I explained to them that I actually understand and agree that many of the people on whose behalf Amnesty work are probably guilty. Guilty of insulting the president, guilty of being gay, guilty of standing up for women's rights. I explained that it's often repressive laws that puts many of the people on whose behalf Amnesty work behind bars.
I'm often asked if it's okay for a black/Jewish/Muslim comedian to make jokes about their race/religion or for a woman to talk about how bad her boyfriend is in bed bearing in mind that when men speak in a derogatory fashion about their wives or girlfriends it's considered sexist... The question is, have we become too sensitive? Are we already looking for offence when it doesn't actually exist?
The way it works is that you'd still have the same amount of hours in a week as you do now (168) but only six days in a week. So we could get rid of Monday altogether. Which is fine, because Mondays are stupid. Only The Bangles would be upset about losing Mondays, and they've already made their money
The growing interest in American TV as a substitute for our own is not simply an idiosyncrasy, it signifies of Britain's failure to keep pace with the cultural market. The relative incompetence of home-produced programming becomes apparent in the context of the global marketplace - beyond the iPlayer horizon, Britain is punching well above its weight.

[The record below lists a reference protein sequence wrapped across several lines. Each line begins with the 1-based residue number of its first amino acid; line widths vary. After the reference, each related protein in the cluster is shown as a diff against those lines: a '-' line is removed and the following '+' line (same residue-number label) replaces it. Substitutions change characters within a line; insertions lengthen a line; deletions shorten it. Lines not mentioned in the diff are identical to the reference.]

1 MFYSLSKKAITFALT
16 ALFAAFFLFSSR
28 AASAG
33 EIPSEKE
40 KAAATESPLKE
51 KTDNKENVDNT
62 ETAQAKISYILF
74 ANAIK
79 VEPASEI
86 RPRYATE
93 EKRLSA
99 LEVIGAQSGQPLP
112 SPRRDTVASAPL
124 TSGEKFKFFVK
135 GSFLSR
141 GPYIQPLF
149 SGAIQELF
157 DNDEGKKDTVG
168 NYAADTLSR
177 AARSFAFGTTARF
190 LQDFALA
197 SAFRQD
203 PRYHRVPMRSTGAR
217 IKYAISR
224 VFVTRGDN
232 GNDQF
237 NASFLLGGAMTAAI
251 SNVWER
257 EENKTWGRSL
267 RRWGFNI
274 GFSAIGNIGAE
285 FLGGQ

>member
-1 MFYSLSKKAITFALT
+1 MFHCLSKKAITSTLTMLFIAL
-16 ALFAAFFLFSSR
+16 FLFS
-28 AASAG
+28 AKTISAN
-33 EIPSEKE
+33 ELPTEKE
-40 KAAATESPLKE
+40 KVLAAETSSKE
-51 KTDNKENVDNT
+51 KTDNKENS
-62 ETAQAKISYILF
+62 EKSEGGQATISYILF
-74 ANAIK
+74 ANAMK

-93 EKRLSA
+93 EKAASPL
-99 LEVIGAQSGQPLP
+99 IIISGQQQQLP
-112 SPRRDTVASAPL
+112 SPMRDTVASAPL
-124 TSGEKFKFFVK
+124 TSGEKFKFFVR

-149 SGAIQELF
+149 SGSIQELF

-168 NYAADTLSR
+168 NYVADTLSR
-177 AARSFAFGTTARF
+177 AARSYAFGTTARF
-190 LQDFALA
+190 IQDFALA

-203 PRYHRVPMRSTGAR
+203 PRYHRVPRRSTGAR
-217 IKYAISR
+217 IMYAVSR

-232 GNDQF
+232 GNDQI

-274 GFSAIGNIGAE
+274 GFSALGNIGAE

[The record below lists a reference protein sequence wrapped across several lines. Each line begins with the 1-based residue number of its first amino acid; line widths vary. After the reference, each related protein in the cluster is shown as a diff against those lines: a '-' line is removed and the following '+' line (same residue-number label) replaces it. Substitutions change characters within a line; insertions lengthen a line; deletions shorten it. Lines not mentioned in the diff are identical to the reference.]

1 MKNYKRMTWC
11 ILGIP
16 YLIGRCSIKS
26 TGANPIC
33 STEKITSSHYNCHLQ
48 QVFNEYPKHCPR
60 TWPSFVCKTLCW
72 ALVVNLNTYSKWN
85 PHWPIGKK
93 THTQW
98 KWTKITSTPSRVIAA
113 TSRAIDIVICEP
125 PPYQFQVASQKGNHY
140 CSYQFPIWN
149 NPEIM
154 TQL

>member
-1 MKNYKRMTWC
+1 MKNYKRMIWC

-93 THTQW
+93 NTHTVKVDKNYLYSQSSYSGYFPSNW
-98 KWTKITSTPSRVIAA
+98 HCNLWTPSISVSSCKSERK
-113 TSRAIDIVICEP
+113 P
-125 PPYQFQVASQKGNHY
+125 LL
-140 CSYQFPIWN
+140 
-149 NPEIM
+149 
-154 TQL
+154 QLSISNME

In a moment of madness I decided to take on the challenge thrown down to us after last year's Funny Women Challenge to celebrate our 10th Anniversary by training up 10 business women to perform stand up, and take on the men! Sounds relatively simple, doesn't it? We'd done it several times before, albeit not on such a large scale, and the men seemed 'well up for it'...
Even the gallant men who try to champion the older woman 'case' still fall into the trap of using looks as a barometer for acceptance. Lovely David Dimbleby was quoted as saying "Women mature elegantly and better than men very often. I don't think age should be a factor for women appearing on television."
I haven't yet settled down and binged my comedy guts out on Arrested Development's new episodes, opting instead for a comparatively restrained viewing of the first two episodes last night. I'm not sure how the rest of the run pans out, but those opening episodes have left me fairly confident of a few things:
From slinky, sensuous, sexy, silk lingerie, to rough textured coats, us humans cannot shop or even 'browse shop' without touching clothes around us. Surrounded by the array of textures, colours and fabrics we cannot help our selves but touch or pick up the piece of clothing. This is almost like a drug!
Such is the tedium served up these days, making stark the realisation that the bile and satire of 30 years ago has vanished. Watching such inchoate comedy (I'm not sure it's even stand-up) is like having your leg humped by a glove puppet: it's attention grabbing but without the necessary aggression which is key to the best comedy.
Some people may dread that women will come on and talk about periods. I don't. I dread that the next 20 something white middle class male will come on and do some inadvisable and ill-conceived material on rape or pedophilia or something being LITERALLY the funniest thing that ever happened, when it LITERALLY is not.